“People talk about these dark extinctions of species nobody knows about, and they just disappear,” Gaydos said. “Tragic, right? But then there’s bright extinction, where we have all the science we need to do something, and politically and socially, we still can’t do it.”

Gaydos is involved in conservation on almost every level. He carries out scientific research and also advocates for SRKW and the health of the Salish Sea ecosystem before politicians and policymakers. He hosts SeaDoc Society’s Salish Sea Wild, a documentary film series that educates the public about wildlife conservation with engaging footage, fascinating facts and clever scriptwriting. 

Gaydos said participating in science communication beyond peer-reviewed papers should be part of every scientist’s job.

“We’re very uncomfortable giving talks,” Gaydos said. “That’s not what we do. We do science. But we live in a time where anybody who puts up a website or Facebook account becomes an expert, and the real experts who have data are not showing up to talk, whether that’s in front of Congress, the state legislature, or a county council meeting.”

Untruth and consequences

When scientists doing rigorous research don’t step up to the plate, scientists and science deniers who cherry-pick facts and have self-serving agendas have a larger base from which to go to bat against facts … with devastating consequences. 

Misrepresentation of facts has contributed to loss of public trust in science. Gaydos will discuss in a talk June 5 how the community can counter denialism and advocate for wildlife. (Louise Johns)

The tobacco industry used science denialism tactics to instill doubt in the public about the connection between lung cancer and smoking. Millions of deaths from smoking-related lung cancer and heart disease might have been prevented if the public hadn’t been misled.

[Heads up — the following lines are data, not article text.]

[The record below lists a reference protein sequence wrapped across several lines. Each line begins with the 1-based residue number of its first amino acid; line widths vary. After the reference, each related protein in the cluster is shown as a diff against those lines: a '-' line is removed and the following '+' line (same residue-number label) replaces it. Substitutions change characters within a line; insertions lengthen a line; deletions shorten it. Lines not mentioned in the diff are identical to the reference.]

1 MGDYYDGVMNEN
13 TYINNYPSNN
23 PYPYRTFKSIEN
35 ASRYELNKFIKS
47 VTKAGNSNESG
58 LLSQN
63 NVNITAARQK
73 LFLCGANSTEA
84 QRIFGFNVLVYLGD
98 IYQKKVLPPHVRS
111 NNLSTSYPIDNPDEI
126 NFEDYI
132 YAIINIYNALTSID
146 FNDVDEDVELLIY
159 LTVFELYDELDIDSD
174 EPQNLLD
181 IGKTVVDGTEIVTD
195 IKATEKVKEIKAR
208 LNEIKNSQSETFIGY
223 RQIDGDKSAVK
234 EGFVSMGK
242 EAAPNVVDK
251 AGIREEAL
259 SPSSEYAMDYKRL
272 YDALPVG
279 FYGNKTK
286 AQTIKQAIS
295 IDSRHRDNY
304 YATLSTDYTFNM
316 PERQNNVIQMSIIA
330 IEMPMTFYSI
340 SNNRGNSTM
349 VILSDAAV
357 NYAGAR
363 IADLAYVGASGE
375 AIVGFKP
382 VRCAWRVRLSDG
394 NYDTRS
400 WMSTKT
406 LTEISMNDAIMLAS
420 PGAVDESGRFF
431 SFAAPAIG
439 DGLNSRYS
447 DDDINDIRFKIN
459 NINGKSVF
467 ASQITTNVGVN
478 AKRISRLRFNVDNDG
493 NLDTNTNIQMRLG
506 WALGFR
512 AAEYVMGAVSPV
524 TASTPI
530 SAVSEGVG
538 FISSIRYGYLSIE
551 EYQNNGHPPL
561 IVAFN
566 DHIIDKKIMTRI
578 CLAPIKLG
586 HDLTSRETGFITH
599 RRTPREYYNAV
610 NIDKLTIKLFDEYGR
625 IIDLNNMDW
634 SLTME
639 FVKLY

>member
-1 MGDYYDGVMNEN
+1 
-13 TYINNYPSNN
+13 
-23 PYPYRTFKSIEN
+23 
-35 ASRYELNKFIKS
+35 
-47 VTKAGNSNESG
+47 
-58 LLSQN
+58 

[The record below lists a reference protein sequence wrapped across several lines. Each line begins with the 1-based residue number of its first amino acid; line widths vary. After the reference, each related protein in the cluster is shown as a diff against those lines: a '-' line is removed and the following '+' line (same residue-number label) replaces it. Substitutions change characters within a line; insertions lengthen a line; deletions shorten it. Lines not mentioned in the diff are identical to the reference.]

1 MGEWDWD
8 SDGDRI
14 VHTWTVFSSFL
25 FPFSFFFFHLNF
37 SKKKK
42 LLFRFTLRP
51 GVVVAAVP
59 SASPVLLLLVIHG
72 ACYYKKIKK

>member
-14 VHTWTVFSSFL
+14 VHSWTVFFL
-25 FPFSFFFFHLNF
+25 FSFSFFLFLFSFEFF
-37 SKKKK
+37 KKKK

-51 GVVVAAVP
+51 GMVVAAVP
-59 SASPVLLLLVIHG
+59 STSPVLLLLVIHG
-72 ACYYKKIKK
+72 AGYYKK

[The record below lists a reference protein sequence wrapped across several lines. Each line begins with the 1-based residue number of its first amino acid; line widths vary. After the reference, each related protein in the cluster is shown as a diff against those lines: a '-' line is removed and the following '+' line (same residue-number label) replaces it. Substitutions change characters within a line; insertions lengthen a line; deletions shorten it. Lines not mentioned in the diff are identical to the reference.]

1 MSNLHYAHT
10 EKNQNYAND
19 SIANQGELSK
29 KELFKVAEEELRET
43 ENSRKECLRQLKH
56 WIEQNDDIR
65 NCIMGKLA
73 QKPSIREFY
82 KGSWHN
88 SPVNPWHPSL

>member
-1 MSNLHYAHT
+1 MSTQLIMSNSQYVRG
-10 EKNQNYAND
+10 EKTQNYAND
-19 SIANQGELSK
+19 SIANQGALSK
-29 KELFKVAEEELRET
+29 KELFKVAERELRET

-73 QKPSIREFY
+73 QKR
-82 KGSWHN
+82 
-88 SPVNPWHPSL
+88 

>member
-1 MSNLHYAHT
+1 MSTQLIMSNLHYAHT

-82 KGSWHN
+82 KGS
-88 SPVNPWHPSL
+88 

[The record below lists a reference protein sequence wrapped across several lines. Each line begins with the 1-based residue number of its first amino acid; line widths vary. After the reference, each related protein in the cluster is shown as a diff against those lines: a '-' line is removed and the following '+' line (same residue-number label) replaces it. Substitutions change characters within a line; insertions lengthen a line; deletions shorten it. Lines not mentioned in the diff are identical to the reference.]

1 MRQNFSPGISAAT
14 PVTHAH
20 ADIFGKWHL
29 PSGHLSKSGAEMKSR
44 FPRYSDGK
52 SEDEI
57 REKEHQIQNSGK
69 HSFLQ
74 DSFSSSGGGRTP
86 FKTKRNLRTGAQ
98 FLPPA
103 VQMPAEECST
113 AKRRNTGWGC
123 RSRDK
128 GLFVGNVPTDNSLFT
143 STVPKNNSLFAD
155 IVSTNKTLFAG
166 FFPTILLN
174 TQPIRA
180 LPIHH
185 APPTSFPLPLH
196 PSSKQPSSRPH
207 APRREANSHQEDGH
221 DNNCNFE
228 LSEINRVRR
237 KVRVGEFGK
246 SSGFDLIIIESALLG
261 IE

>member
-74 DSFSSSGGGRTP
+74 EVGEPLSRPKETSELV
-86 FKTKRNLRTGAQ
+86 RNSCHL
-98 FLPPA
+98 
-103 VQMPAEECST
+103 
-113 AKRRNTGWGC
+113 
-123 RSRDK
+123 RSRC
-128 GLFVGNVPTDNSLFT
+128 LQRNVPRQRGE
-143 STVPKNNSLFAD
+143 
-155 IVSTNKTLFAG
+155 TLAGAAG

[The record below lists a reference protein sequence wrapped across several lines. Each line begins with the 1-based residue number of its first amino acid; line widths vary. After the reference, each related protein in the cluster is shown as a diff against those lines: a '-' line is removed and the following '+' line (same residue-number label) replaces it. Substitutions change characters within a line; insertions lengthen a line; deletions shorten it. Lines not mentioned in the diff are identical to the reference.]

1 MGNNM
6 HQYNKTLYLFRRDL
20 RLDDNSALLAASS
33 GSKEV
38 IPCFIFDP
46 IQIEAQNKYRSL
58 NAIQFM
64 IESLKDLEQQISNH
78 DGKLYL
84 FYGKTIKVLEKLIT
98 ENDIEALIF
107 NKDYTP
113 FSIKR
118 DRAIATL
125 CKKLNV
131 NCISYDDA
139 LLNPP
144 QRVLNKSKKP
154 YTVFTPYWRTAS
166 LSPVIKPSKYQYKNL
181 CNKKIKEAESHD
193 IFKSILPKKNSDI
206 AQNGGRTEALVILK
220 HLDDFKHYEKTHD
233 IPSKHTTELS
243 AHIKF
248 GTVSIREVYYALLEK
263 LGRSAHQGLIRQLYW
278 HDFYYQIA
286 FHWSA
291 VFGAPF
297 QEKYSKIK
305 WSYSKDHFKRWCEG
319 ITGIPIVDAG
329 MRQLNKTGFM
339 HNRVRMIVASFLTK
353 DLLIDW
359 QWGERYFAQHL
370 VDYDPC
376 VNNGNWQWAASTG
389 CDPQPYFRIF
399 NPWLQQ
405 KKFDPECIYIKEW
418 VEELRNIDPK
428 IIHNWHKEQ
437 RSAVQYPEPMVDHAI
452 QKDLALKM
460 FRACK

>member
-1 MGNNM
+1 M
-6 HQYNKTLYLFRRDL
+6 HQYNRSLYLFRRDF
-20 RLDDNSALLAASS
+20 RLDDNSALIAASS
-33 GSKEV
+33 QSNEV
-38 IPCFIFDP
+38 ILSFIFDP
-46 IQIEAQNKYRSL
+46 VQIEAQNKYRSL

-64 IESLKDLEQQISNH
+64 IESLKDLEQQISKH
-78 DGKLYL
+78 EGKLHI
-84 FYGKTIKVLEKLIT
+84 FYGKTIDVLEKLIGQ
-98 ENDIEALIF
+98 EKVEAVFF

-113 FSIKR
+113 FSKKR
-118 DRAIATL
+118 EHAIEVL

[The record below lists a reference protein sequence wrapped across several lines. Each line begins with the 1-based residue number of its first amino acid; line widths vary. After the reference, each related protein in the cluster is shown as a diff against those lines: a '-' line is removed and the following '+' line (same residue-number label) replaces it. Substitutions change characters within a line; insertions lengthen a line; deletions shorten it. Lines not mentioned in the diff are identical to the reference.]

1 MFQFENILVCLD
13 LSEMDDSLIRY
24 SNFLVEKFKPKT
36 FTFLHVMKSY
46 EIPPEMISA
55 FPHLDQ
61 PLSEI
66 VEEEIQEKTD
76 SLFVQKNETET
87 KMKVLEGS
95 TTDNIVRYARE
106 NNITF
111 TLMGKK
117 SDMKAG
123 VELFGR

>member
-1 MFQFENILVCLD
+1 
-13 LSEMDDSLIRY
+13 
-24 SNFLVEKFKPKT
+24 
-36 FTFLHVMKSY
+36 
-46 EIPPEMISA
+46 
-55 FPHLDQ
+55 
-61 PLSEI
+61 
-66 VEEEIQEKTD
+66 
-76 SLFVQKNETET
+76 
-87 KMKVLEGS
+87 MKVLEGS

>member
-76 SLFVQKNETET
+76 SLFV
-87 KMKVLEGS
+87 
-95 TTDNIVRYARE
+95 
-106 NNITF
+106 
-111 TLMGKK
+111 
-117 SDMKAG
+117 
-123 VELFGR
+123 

Those same tactics were used by the oil industry to deny the scientific facts of climate change. Now, climate change is affecting humans and animals across the globe, in part, because science denialism schemes may have delayed the transition from fossil fuels to clean energy.

With stories like these, it’s clear why public distrust in scientists has grown. According to a 2023 Pew Research Center survey, trust in scientists has decreased by 14% among U.S. adults since the beginning of the COVID-19 pandemic. When industry leaders use science to misrepresent facts and people lose trust in science, Gaydos said, it’s hard to use scientific discoveries to make decisions, including those that could conserve the Salish Sea and help SRKW recover.

Nonetheless, Gaydos believes there are ways the community can fight science denialism and advocate for the region’s wildlife. That and more will be the subject of his June 5 talk.

“It’s a positive talk about doing things better,” he said. “About how we can pick this up and be better at using science and making decisions.”

Joe Gaydos on June 5 looks at the state of the Salish Sea in the Current Affairs speaker series, “Fish Tales, a Drone, and Science Denialism.” Village Books, Bellingham, 6 p.m. Reservations.

By Rena Kingery

Did you find this story useful? If so, share it with a friend, a family member or colleague
and ask them to subscribe to 
Salish Current (it’s free) for more stories like this.

We welcome letters to the editor responding to or amplifying subjects addressed in the Salish Current.
Got an idea for a Community Voices essay? Email your subject proposal to Managing Editor

Mike Sato (msato@rockisland.com) and he will respond with guidelines.

Help keep the local news flowing — support nonpartisan, fact-based, no-paywall local journalism
with a donation to the Salish Current — news for people, not for profit.

A STRONG COMMUNITY NEEDS A STRONG LOCAL PRESS.

Help us revive local journalism.

MORE
© 2024 Salish Current | site by Shew Design